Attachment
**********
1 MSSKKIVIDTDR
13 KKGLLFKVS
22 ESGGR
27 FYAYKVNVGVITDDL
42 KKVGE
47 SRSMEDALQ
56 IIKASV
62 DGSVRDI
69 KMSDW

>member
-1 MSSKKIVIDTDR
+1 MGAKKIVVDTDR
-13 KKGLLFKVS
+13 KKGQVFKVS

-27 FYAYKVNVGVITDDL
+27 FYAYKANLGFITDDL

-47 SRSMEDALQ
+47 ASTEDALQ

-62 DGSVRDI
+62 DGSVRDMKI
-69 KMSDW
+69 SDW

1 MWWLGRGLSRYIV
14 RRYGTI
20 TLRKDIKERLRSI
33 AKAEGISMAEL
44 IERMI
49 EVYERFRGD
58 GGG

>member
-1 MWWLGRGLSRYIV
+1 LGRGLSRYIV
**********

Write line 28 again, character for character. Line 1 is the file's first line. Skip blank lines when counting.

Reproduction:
49 EVYERFRGD